Several months ago, two so-called civil rights groups- the Maricopa County chapter of the NAACP and the National Asian Pacific American Women’s Forum, represented by the ACLU- sued the state of Arizona in an attempt to overturn a law that criminalized race and sex-based abortions.
The Susan B. Anthony and Frederick Douglass Prenatal Non-Discrimination Act of 2011, sought to criminalize any person who knowingly performed an abortion that was based on the race or sex of the preborn child or the parent. The law also criminalized any person who coerces or pressures a woman into having an abortion as a result of the race or sex of the preborn child. Lastly, the Arizona law required any woman who sought an abortion to sign an affidavit confirming that the abortion isn’t a result of the race/sex of the preborn child.
The lawsuit on behalf of the NAACP claimed that the law was discriminatory because it singled out and stigmatized black and Asian women, claiming the law violated women’s rights protected under the equal protection clause found in the Fourteenth Amendment.
Far from being discriminatory, the law sought to extend protections not only to preborn children, but also to those women whose families might emotionally or physically attempt to manipulate pregnant women into having abortions due to racial or sexual animus.
Well, thank God, U.S. District Judge David G. Campbell has ruled that the two parties who brought the suit didn’t have legal standing to do so and has tossed the suit out.
Unfortunately, to my knowledge, he didn’t call the plaintiffs foolish.
In any case, this means the law will continue to be enforced, protecting the lives of preborn children and the mothers who carry them from potential racial and sexual hostility.
I still maintain- which is obvious- that the law as it is written doesn’t discriminate against any person or group precisely because it’s applicable to everyone, equally. No one can perform or receive a race or sex-based abortion; it criminalizes all who seek to do so. If the law had specifically singled out black or Asian women, it would be discriminatory and thus, unconstitutional.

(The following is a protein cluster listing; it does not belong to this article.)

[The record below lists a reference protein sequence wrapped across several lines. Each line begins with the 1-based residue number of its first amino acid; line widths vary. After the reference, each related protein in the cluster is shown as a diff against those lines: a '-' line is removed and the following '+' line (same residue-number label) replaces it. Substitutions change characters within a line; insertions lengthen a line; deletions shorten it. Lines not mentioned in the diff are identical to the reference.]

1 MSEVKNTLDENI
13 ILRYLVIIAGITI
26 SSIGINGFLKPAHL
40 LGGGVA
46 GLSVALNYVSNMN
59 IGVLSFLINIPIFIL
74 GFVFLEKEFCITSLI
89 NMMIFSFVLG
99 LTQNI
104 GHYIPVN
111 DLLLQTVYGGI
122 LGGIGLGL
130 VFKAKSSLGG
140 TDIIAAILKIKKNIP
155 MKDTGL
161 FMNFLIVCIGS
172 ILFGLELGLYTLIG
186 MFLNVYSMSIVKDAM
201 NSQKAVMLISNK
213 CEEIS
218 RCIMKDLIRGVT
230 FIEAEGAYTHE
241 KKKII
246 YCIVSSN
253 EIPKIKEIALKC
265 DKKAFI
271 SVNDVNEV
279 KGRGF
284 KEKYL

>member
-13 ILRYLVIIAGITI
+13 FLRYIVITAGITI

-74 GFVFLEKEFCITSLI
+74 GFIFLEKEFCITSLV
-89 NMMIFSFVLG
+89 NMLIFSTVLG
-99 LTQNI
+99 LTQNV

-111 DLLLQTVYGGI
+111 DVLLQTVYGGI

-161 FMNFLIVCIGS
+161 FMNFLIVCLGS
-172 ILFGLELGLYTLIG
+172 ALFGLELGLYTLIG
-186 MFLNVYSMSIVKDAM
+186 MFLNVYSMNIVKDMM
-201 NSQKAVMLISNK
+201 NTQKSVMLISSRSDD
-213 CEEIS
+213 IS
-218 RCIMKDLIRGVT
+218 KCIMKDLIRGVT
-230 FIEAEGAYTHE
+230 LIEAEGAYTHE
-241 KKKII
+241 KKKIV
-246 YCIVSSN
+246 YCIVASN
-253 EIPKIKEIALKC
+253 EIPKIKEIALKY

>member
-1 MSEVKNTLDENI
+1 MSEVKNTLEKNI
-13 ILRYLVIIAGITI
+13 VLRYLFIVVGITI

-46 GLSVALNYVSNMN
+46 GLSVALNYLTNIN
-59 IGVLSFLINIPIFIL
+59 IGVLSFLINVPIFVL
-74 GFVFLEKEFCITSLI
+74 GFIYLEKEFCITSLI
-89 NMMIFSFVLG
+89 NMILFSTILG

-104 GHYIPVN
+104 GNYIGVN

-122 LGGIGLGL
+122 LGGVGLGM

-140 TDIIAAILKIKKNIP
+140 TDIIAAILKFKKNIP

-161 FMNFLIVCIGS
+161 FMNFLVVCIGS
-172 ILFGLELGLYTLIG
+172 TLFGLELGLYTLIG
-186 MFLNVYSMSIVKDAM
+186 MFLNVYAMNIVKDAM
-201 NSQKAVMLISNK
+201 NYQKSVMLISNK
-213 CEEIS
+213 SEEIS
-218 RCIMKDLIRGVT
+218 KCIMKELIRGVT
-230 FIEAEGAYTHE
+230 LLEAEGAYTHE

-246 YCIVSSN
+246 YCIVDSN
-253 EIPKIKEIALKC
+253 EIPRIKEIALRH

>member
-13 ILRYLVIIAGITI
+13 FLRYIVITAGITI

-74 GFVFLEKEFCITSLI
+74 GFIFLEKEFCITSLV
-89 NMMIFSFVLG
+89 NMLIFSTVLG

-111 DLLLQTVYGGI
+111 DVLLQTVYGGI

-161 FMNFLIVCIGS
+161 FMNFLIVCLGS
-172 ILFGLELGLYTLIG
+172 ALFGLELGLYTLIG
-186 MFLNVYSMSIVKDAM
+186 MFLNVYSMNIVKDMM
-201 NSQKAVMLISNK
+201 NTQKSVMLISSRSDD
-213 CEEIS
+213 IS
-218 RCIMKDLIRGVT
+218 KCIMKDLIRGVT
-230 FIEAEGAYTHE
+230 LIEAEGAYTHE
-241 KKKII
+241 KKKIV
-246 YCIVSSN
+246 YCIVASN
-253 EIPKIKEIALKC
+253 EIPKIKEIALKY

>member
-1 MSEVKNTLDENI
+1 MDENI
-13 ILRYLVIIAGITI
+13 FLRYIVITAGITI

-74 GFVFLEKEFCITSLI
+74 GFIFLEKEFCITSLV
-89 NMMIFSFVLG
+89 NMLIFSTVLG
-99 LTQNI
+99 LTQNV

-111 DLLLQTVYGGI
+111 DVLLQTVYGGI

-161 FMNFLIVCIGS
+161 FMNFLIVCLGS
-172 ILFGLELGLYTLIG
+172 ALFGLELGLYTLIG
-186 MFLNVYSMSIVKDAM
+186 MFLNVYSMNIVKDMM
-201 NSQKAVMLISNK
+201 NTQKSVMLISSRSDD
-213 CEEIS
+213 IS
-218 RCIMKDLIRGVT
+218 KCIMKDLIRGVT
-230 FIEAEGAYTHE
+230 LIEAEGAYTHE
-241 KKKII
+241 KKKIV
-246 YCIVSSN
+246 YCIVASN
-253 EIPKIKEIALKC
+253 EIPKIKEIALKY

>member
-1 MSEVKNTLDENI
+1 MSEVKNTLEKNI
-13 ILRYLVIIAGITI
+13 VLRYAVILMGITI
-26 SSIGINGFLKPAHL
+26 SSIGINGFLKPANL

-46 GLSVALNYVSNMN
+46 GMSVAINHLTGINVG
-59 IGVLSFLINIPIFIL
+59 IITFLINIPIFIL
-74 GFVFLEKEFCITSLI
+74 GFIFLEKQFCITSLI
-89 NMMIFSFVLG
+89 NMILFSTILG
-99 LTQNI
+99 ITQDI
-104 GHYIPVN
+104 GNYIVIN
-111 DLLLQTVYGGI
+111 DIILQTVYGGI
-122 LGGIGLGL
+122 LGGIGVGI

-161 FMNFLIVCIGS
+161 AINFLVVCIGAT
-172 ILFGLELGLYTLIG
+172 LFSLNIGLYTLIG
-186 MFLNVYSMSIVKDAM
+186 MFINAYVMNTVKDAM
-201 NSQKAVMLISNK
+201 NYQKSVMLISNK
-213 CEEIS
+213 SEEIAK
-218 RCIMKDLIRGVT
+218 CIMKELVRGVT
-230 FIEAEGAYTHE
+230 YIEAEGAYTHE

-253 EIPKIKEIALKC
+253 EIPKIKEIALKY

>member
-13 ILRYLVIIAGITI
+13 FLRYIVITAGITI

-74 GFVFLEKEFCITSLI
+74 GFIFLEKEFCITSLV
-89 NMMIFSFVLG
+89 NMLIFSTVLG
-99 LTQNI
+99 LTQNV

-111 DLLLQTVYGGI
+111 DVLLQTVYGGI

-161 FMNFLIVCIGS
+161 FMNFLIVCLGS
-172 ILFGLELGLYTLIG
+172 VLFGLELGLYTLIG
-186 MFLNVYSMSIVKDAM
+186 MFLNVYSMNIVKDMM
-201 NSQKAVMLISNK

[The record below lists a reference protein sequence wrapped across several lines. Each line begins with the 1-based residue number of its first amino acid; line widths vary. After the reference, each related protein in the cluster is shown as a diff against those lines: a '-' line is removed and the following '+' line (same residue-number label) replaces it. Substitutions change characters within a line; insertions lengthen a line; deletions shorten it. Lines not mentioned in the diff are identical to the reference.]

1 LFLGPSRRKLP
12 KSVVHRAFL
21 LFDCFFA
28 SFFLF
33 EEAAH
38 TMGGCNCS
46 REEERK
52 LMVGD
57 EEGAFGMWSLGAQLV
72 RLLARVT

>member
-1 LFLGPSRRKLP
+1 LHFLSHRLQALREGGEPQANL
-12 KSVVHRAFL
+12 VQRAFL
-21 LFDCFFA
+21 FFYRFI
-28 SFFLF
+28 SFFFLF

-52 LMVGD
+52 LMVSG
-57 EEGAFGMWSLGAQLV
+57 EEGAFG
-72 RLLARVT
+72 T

That the NAACP would involve itself in a lawsuit against a statute that sought to minimize racial violence in the form of race-based abortions is stunning. By participating in this lawsuit, it shows- among other things- that the NAACP believes more race and sex-based abortions qualify as ending discrimination.
Further, that they would sue a state to rescind a law that would have the obvious result of increasing the abortions blacks have, particularly in light of the disproportionately high numbers of abortions by blacks relative to their population, is a clear demonstration- again- of the moral confusion or immorality plaguing the NAACP.
The president of the Maricopa County NAACP is Rev. Oscar Tillman. Tillman is also NAACP National Board Vice President. A so-called reverend, so-called man of God, representing a “civil rights group” that advocates for (more) abortion.
With these kinds of “reverends” who purport to be called to be ministers of the gospel as “leaders” in the black community, it’s absolutely no wonder blacks are in such need of spiritual reformation and renewal.
Jesus says in Luke 17 that things that cause people to sin are bound to come, but woe unto that person through whom they come.
To the NAACP and the “Reverend” Oscar Tillman… woe indeed.